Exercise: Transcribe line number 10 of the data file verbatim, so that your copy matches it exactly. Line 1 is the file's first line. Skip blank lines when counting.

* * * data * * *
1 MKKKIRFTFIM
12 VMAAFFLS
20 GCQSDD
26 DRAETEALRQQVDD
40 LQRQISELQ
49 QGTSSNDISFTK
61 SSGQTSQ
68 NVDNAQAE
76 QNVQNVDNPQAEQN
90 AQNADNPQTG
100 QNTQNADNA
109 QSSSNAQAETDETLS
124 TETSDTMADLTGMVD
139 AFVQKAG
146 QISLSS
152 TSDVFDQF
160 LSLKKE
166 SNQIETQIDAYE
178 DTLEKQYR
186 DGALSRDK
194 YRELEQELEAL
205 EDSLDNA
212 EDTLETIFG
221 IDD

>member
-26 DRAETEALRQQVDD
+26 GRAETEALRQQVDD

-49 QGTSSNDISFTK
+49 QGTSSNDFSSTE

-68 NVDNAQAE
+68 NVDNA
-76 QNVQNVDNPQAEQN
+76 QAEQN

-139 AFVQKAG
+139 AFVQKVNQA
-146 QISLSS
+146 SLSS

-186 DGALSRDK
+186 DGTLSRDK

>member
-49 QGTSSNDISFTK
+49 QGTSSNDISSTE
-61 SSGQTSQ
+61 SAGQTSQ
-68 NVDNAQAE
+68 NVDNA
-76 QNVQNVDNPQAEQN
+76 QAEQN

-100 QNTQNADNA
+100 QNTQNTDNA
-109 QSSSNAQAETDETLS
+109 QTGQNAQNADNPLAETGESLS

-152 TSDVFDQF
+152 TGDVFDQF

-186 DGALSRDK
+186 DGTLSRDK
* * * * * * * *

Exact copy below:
90 AQNADNPQTG